Robert Heinlein, L. Ron Hubbard, L. Sprague DeCamp, Isaac Asimov, Walter Gibson (creator of The Shadow) and other pulp writers and historical figures populate this fun WWII-era story and true it's inspiration, it's a wild adventure.
Christopher Lane's reading is superb so if you're looking for an entertaining listen, the Astounding, The Amazing and the Unknown delivers.
I rarely listen to abridged books because I loathe the very idea of slicing books up to make them shorter or more palatable. However, I was bored, I needed entertainment and I thought The Club Dumas would be just right for my mood so I downloaded this abridged audiobook version of the novel. Despite being in the mood for the book, I still might have balked at an abridged version but David Warner was the reader and that sealed the deal for me.
Overall, I loved the book! I won't get into the plot (it can be read elsewhere) but the writing was excellent, the story compelling and the ending very satisfying. Warner's performance didn't disappoint but there were moments where I could clearly feel that something well worth reading had been deleted. Consequently, I'm docking what I think would probably have been a 5 star read one star because it was abridged. I plan to pick up the novel and read it so I can see what I missed but even based on the abridged version, I can highly recommend The Club Dumas. It's a book for book lovers.
I've read and/or listened to this novel 3 times and I like it more each time. It's a thoughtful, engrossing first contact story with theological, moral and science fiction themes. The Sparrow tells the tale of a Jesuit mission to an alien world and, more specifically, the story of Father Emilio Sandoz, the lone survivor of that mission. His experience is life-changing, to say the least.
Russell writes interesting, highly plausible characters and she not only explores the theological implications of the book's events, she also creates a memorable alien culture.
David Colacci's reading is quite good. He starts a little uncertainly but quickly gains his footing, giving voice to the various characters without ever taking accents and dialects to distracting extremes.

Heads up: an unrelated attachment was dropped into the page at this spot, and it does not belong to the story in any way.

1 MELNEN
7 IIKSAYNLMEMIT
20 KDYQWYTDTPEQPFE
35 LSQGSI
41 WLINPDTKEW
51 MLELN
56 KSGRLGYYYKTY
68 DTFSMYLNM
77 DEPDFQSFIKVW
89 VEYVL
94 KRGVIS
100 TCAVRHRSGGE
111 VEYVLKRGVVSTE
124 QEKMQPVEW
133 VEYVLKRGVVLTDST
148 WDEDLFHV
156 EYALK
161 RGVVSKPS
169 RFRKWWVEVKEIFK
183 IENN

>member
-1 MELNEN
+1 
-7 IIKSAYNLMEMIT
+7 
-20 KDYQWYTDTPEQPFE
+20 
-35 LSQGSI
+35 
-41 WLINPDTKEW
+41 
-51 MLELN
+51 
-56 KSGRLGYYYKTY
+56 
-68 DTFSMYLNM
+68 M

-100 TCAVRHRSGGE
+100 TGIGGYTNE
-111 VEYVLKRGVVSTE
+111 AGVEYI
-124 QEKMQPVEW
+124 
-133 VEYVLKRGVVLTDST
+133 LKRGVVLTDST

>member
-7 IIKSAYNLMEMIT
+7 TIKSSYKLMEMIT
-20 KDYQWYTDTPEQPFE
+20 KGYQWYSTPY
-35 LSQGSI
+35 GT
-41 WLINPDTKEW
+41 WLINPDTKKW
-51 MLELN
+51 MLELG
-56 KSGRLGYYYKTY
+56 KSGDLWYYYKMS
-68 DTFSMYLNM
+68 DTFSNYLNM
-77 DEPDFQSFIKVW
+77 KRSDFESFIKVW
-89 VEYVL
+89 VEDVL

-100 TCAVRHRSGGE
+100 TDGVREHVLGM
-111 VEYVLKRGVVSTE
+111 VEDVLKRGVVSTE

I can't recommend The Sparrow highly enough but be warned: if you're the type of science fiction fan who wants action-packed space opera, this isn't the book for you. It's a book about people and ideas, not an action/ adventure story.
I downloaded The Gods of Gotham because I really enjoyed Lyndsay Faye's previous novel, Dust & Shadow. That account of Holmes and Watson pursuing the notorious Jack the Ripper was riveting and if anything, Faye's latest is better. The characterizations are vivid, the plot twists unexpected and the story moves along at a crisp pace without ever feeling rushed or contrived.
The Gods of Gotham, set in 1845, tells the tale of Timothy Wilde, a former bartender who finds himself a reluctant member of New York City's newly-founded police force. Wilde finds himself embroiled in a grisly mystery in a city that not only has some resentment towards the police (dubbed "copper stars" because of their copper badges) but is beset by corruption and racial tension as irish catholic immigrants pour into the country, compelled by the great potato famine to look for a new start in the U.S.A. It's a rich background for a mystery story and the author brings the period to life.
Faye is on a roll and I can't wait for her next book.
Regarding the reading: when I began listening, I wasn't sure if Steven Boyer was going to be a good fit for the material but he quickly won me over. He deftly brings the characters and events of Faye's novel to life for the listener.
I purchased this novel on a whim, primarily on the strength of it's description. It turned out to be a great investment and a pleasant surprise! It's best experienced without much knowledge of the plot as most of the fun comes from the characters (who make numerous pop culture references and even compare themselves to Scooby Doo and his pals) unraveling the mysteries of the building where they live. Cline has a to-the-point writing style, a good sense of humor and he keeps this story rolling along.
14 isn't a deep novel or a book that will blow the reader away with tremendous, in-depth characterization. It's good, fun genre fiction with a memorable cast of characters and some genuinely surprising twists and turns. I highly recommend it.
Child's latest is entertaining, if not up to the high standards set by his best collaborative efforts with Douglas Preston (I thought the two authors explored an archeological mystery far more successfully in Thunderhead) . In The Third Gate, Child takes an interesting mix of subjects ranging from near death experiences and scientific exploration to an ancient curse, sets his story in a typically remote location and spins a well-paced, exciting tale. Fans of books like The Ice Limit, Riptide and Deep Storm should have a good time with this one. I did!